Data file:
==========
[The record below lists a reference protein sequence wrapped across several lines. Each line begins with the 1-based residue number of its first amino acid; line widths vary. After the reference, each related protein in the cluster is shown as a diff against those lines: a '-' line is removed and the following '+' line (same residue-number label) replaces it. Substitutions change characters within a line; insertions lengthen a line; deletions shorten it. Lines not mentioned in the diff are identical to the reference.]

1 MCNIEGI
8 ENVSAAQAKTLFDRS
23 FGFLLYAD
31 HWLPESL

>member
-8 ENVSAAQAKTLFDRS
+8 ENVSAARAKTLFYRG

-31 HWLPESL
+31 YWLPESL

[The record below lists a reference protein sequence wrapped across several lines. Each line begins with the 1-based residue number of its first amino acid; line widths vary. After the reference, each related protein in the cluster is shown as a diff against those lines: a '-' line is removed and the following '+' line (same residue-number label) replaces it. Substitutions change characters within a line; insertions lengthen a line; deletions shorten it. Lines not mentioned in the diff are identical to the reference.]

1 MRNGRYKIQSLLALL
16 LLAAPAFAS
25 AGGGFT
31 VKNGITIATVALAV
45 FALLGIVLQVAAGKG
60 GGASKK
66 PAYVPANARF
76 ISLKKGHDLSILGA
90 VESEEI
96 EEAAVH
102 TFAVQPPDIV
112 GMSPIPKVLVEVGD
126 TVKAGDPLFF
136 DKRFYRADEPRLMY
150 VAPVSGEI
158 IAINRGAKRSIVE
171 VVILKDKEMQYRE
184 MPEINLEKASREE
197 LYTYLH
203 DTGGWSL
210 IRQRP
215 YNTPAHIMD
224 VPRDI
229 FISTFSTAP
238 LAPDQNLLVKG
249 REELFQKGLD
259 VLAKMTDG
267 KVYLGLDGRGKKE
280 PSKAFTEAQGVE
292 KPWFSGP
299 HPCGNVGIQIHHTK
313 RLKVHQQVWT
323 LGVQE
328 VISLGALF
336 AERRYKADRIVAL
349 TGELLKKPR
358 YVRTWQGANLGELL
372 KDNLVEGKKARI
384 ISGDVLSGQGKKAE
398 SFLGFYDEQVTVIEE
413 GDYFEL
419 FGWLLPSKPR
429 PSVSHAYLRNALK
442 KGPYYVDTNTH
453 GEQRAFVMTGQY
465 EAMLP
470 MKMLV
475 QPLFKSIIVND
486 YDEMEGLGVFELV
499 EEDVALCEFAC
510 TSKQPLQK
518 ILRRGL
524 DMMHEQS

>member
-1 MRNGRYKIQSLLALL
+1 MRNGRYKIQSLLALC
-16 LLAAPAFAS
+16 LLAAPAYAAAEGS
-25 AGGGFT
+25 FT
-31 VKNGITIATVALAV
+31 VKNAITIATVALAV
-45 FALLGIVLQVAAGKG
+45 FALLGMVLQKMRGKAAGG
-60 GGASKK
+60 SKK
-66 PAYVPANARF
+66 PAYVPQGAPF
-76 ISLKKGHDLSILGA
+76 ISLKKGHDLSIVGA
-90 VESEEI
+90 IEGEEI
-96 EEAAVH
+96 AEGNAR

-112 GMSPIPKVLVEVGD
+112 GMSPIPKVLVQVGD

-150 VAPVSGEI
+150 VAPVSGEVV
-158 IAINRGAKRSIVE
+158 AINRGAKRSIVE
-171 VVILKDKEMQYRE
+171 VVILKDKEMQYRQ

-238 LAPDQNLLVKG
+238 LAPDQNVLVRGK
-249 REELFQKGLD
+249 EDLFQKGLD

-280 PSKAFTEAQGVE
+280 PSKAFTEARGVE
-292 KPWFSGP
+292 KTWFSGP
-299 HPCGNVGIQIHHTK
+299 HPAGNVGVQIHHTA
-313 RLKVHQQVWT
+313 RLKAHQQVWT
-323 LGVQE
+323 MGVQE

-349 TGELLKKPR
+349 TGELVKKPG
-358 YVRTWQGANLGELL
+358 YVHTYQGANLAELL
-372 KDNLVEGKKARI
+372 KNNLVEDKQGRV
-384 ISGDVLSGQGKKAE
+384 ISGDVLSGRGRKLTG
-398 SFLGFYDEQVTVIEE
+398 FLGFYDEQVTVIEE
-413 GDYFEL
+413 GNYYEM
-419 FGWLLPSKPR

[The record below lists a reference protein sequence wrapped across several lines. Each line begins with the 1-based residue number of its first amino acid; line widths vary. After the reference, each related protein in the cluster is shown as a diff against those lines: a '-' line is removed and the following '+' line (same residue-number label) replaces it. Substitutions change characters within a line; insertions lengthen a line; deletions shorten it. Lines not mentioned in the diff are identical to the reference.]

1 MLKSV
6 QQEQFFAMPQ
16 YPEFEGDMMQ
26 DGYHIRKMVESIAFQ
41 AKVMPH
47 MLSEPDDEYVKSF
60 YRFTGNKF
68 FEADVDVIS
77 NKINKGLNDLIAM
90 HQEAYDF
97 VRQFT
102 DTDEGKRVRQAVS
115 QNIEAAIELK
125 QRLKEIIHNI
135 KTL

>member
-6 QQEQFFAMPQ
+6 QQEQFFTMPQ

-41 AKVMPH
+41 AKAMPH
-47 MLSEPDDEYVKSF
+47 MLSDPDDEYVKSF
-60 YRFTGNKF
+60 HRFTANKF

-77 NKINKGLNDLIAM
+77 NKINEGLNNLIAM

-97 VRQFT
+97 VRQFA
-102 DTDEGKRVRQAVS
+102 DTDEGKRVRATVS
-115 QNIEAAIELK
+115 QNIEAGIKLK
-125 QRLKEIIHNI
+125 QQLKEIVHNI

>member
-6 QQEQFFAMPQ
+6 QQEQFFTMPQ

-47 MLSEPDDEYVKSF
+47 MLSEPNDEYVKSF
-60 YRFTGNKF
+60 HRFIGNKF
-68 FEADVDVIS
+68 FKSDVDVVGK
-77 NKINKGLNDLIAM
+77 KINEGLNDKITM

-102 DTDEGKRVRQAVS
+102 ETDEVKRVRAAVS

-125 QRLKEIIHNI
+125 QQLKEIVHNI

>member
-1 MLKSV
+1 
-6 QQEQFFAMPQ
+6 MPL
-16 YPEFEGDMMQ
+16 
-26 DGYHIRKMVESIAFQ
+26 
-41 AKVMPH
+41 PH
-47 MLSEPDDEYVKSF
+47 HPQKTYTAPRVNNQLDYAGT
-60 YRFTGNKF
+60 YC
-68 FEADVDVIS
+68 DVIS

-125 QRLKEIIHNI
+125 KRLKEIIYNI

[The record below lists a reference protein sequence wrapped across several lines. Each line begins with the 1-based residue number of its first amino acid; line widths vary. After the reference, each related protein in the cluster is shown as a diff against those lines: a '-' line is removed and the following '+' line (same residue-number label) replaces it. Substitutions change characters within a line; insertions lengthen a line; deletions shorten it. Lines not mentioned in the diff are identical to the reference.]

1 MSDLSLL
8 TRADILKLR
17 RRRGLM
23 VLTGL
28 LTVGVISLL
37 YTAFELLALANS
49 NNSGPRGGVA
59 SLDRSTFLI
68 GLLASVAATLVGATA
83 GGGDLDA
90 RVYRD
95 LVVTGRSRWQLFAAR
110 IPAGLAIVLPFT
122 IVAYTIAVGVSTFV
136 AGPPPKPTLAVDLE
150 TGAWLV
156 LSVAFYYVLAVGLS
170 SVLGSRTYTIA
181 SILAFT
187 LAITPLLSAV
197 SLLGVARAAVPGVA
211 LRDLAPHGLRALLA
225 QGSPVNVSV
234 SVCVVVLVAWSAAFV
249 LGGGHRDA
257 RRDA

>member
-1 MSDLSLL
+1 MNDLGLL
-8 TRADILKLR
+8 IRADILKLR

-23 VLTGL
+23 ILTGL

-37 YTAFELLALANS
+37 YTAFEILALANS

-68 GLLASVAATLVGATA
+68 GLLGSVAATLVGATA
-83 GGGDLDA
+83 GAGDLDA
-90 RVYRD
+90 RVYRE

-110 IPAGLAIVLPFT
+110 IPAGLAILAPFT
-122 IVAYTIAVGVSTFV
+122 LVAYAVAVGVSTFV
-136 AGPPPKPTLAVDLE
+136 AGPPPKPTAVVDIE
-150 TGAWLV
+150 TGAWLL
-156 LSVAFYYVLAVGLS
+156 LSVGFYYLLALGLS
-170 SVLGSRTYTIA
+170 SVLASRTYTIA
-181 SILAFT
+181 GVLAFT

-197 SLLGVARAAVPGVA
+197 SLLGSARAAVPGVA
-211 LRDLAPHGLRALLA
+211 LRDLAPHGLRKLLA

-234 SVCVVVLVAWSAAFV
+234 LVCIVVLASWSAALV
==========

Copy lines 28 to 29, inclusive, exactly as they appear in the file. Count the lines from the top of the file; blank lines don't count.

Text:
171 VVILKDKEMQYRE
184 MPEINLEKASREE